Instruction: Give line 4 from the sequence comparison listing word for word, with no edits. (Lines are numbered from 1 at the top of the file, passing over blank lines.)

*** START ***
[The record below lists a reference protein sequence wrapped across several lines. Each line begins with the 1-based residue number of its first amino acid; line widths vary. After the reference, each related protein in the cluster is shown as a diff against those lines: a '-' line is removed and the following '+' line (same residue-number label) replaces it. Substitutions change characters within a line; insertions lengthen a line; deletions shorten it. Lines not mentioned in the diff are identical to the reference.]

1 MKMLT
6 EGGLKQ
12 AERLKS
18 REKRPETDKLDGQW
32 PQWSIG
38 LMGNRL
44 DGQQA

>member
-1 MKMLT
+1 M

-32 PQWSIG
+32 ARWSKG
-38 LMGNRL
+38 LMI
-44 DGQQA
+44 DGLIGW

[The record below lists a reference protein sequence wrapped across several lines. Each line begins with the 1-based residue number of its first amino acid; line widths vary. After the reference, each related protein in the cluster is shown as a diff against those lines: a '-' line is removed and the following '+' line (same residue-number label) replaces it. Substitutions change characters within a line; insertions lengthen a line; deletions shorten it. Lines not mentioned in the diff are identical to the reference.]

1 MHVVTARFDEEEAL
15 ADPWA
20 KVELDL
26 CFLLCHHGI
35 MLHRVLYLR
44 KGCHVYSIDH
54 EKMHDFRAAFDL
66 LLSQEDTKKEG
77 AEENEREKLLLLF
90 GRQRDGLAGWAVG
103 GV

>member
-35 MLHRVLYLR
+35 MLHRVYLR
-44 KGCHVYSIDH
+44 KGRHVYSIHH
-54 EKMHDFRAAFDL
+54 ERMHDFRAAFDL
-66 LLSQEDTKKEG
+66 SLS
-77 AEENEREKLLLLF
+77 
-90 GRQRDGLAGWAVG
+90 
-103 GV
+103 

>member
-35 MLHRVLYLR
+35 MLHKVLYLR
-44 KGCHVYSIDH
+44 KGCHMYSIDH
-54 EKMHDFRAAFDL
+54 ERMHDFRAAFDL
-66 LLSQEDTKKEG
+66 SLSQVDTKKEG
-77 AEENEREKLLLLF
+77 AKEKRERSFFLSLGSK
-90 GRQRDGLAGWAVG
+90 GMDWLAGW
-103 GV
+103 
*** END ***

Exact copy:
12 AERLKS